Join the World's Top Climbers as They Ascend Mount Everest
Sports Illustrated is producing the first virtual-reality (VR) documentary series that will let viewers join a team of mountain climbers as they make the perilous ascent to the top of Mount Everest.
The series, Capturing Everest, follows four fearless climbers—including Garrett Madison, who summited Everest six times, and Brent Bishop, who summited Everest three times—as they make the two-month trek. Views will include those from cameras both strapped on the climbers and on zip lines around them.
"Capturing an ascent in VR makes the unattainable seem attainable while at the same time reinforcing the mythology of Everest," Chris Stone, Time Inc. Sports Illustrated Group editorial director, said. "This production is both extraordinarily real and unreal all at once. We are thrilled to bring the viewer along for the odyssey."
The series will debut in early 2017 on Time Inc.'s new LIFE VR platform and will also be released on SI.com in 360-degree video, according to Sports Illustrated, which partnered with Endemol Shine Beyond USA for the project.
Cancer Survivor Climbs World’s Tallest Peaks, Helps Others Do Same https://t.co/tDTMctLFqZ @sierraclub @markruffalo https://t.co/ulMBDLKaHo— EcoWatch (@EcoWatch)1455818991.0
By Robin Scher
Beyond the questions surrounding the availability, effectiveness and safety of a vaccine, the COVID-19 pandemic has led us to question where our food is coming from and whether we will have enough.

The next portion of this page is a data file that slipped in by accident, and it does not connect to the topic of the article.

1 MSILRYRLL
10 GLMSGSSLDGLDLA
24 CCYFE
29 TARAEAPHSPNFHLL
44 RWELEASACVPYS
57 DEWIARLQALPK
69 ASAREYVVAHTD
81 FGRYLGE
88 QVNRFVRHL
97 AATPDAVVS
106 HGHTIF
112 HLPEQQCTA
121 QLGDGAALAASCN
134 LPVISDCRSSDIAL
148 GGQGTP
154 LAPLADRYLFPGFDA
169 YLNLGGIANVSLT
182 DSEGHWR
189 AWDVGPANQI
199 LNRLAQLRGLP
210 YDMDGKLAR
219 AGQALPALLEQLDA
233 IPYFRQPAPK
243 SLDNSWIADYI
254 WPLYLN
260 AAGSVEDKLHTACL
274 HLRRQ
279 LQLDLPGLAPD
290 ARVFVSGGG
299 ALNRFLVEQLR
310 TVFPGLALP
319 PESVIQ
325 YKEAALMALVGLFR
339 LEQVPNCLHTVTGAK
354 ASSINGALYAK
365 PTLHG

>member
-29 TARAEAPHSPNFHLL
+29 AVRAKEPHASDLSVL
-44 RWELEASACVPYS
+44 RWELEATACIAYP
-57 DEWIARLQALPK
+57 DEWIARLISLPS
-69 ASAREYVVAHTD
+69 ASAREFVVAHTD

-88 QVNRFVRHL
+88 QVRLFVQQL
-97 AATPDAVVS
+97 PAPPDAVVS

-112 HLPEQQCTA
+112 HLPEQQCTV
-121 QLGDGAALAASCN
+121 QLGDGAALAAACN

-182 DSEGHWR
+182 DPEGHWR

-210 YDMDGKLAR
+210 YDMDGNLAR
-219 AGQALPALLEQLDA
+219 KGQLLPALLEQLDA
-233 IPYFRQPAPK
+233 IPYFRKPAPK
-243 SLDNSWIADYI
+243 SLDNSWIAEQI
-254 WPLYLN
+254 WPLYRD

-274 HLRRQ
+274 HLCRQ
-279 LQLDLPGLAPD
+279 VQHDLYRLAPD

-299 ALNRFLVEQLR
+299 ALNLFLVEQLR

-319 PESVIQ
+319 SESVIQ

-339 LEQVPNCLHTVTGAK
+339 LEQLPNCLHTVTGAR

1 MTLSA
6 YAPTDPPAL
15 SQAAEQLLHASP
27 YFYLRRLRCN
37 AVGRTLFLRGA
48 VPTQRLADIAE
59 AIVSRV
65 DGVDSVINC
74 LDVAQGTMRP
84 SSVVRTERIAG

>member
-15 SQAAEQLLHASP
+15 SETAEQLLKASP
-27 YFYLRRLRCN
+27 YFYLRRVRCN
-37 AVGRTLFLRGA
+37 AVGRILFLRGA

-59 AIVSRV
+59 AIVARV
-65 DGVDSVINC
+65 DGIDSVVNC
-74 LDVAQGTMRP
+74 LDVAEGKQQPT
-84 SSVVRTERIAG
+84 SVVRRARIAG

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EcoWatch Daily Newsletter
Tearing through the crowded streets of Philadelphia, an electric car and a gas-powered car sought to win a heated race. One that mimicked how cars are actually used. The cars had to stop at stoplights, wait for pedestrians to cross the street, and swerve in and out of the hundreds of horse-drawn buggies. That's right, horse-drawn buggies. Because this race took place in 1908. It wanted to settle once and for all which car was the superior urban vehicle. Although the gas-powered car was more powerful, the electric car was more versatile. As the cars passed over the finish line, the defeat was stunning. The 1908 Studebaker electric car won by 10 minutes. If in 1908, the electric car was clearly the better form of transportation, why don't we drive them now? Today, I'm going to answer that question by diving into the history of electric cars and what I discovered may surprise you.
As bitcoin's fortunes and prominence rise, so do concerns about its environmental impact.
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By David Drake and Jeffrey York
The Research Brief is a short take about interesting academic work.
The Big Idea
People often point to plunging natural gas prices as the reason U.S. coal-fired power plants have been shutting down at a faster pace in recent years. However, new research shows two other forces had a much larger effect: federal regulation and a well-funded activist campaign that launched in 2011 with the goal of ending coal power.
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